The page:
John Howard was at the helm of Australia for a very long time, especially compared to today's PMs who can barely last an underwear change.
Regardless of your politics, under Howard Australia enjoyed a stable economy and stable leadership. As a stalwart of Australian politics, Howard is often still sought after for his opinion on many current affairs. Last week, he made headlines after an address at the Press Club attracted quite a bit of attention.
When asked about the numbers of female MPs in cabinet, Howard said: "I don't think you will ever sort of have a 50/50 thing because it is a fact of society that the caring role, whatever people may say about it and whatever the causes are, women play a significantly greater part of fulfilling the caring role in our communities which inevitably places some limits on their capacity."
At the utterance of this opinion, feminists everywhere lost their collective minds. Howard then went on to say: "Now, some people may say, 'What a terrible thing to say'. It is not a terrible thing to say, it just happens to be the truth, and occasionally you've just got to recognise that and say it. The mainstream should not be too timid to say things occasionally."
My first response to this was to feel a little shocked. How could an educated man say that equality was unattainable in the lucky country? We have some of the brightest women in the world with the determination that we've come to expect of a good Aussie sheila. But when I re-read what he had said, I picked up a different, more shocking message.
When I re-read it, I didn't see our former PM saying women can't achieve at all. He said women are too constrained by their gender roles to do so. And while I may have to hand in a woman card for saying this, I think he is actually right. And that should worry anyone who believes in equity and equality more than what most of us originally thought.
The reason Howard is correct is that we still live in a society that was designed for men, by men and, therefore, advantages men.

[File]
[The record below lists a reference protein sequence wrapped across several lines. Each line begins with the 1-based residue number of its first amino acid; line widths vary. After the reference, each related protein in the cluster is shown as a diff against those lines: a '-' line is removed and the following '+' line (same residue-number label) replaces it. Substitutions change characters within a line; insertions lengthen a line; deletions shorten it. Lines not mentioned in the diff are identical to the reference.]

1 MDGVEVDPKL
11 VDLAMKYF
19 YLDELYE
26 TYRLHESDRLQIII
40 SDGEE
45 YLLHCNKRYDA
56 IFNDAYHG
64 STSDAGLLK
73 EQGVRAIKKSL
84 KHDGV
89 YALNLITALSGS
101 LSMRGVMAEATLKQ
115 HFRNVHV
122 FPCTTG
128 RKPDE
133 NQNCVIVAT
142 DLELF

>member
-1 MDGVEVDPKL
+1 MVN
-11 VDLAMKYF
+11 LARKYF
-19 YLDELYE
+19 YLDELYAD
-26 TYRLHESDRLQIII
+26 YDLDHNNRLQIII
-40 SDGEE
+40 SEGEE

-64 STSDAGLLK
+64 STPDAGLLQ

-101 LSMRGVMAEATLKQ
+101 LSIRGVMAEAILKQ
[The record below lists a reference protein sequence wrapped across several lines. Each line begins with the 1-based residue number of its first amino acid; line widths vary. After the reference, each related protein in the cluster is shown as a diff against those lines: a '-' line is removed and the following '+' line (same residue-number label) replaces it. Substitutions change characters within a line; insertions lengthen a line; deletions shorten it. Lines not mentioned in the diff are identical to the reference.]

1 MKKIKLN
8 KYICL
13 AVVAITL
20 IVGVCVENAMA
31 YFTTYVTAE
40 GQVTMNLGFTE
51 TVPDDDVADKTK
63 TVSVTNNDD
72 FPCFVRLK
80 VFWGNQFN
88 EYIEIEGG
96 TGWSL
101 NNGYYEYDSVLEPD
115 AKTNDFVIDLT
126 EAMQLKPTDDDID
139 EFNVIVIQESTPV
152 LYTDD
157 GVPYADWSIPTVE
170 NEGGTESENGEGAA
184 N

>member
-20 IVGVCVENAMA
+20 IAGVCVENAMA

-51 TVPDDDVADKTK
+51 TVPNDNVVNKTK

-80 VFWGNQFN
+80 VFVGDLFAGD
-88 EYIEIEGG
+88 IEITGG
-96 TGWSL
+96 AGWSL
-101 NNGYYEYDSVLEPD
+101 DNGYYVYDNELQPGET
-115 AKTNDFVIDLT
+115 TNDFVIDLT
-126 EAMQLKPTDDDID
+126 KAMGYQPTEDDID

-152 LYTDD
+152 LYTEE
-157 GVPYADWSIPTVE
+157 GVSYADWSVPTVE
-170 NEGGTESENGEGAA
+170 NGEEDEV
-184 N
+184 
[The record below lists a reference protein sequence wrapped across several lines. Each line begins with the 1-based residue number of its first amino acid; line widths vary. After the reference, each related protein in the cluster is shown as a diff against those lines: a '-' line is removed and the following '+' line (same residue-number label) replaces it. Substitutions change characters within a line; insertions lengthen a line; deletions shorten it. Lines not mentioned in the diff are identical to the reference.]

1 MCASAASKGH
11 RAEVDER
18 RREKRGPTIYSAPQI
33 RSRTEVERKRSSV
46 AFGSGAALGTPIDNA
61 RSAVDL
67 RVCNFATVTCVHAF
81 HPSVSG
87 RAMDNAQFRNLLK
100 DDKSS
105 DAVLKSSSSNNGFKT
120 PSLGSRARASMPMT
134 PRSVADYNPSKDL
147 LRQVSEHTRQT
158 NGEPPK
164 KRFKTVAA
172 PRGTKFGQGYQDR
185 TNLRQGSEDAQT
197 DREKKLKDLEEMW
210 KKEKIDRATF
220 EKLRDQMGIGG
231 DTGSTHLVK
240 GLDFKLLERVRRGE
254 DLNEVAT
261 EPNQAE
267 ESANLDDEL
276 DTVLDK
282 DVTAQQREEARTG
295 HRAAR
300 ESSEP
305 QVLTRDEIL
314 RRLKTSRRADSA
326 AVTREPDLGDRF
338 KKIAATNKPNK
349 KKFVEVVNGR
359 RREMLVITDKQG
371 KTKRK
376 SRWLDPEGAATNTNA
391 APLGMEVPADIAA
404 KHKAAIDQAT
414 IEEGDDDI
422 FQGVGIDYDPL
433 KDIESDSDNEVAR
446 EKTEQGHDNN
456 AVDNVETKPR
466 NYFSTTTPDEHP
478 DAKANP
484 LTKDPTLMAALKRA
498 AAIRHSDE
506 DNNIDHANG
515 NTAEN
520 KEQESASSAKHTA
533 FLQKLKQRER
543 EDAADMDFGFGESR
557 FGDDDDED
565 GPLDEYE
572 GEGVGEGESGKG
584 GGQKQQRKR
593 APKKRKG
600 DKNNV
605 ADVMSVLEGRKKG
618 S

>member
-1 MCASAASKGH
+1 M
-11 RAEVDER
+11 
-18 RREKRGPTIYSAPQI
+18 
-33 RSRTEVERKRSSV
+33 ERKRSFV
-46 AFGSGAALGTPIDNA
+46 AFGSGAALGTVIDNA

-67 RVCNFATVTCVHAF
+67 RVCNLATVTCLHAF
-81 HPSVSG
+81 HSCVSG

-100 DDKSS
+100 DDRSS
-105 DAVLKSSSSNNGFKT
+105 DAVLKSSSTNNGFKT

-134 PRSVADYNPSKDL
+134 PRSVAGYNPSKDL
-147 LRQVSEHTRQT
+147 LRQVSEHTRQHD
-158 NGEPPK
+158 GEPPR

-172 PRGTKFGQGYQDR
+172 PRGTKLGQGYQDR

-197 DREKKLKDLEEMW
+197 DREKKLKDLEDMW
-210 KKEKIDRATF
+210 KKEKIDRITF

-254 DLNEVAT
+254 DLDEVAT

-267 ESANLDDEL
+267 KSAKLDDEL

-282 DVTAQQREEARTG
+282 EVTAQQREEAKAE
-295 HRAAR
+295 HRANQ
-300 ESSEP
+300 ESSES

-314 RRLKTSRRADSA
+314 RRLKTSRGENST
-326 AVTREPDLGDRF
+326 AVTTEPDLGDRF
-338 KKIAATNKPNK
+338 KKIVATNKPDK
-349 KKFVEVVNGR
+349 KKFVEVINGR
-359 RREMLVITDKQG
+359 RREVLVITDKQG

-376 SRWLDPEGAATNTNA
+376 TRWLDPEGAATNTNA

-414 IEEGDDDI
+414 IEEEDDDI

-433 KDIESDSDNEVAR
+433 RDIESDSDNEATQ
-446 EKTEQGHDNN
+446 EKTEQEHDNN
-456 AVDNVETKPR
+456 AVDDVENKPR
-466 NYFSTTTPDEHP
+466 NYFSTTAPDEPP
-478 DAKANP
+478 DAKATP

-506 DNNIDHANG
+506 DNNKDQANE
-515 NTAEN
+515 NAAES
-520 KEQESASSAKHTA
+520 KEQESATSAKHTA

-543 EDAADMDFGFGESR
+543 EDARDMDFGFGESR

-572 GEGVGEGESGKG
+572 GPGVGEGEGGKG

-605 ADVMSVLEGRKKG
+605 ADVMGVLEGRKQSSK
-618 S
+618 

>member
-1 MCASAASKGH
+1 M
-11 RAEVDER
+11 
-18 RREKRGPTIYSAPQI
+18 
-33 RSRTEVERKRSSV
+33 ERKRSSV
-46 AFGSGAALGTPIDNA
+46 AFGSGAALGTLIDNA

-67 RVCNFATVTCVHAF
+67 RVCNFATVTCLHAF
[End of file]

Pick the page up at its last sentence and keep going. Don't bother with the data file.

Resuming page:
I don't necessarily think that there is a group of men sitting around a board room table working out how how best to keep women folk down. However, keep in mind our gender roles at work and at home were created centuries ago when educating a woman was seen as a waste as she was put on earth primarily to give birth to and raise children. This structure and this expectation still persists.
The workplace is full of behaviours and systems that disadvantage women. Gender-incongruent behaviour is penalised -- when a woman is assertive she is bossy, when a man is assertive he is a leader. Parental leave is consciously or unconsciously seen as a hinderance to career commitment or progression. September 8 marked Equal Pay Day, the day into the following year women have to work to earn as much as men due to a plethora of factors.
So John Howard actually has a point. We are not going to reach 50/50 in anywhere anytime soon -- not without some drastic change in attitudes, behaviours and policy. The World Economic Forum stated in the Global Gender Gap Report 2015, it will take approximately 118 years to achieve global gender parity. Personally, I am not willing to wait that long.
Women really do fulfill the role of carers, whether for children, family members and the elderly, even if, like her partner, she has a career. They continue to do the bulk of the household management and housework, even if they work full time. For a lot of women, something eventually has to give in these circumstances and very often it is the career goals. How will we achieve parity if the women have to drop out to raise the kids.
The second reason Howard is right is that we must have these uncomfortable discussions. Granted, this notion may have been better received had it come from a notable woman as opposed to a notable white man, but the fact remains that tiptoeing around vital issues absolutely prevents them from being exposed and subsequently addressed. We women are told that we can be anything and achieve everything, but while we are working in a system, in a society that is not set up to benefit our needs and desires, anything and everything can be very out of reach.
Ultimately, Howard is right. Because what he is really saying is that in our current status quo, we have about as much chance of keeping the same PM for the next four years as we do have of reaching parity in the workforce, especially those where men make up the bulk of workers. You don't have to like Howard or agree with what he says or ignore his privilege to delve a little deeper to understand that what he is saying is not necessarily giving up. It is a warning that if we fumble along as is, it will be a long time before we can even approach 50/50.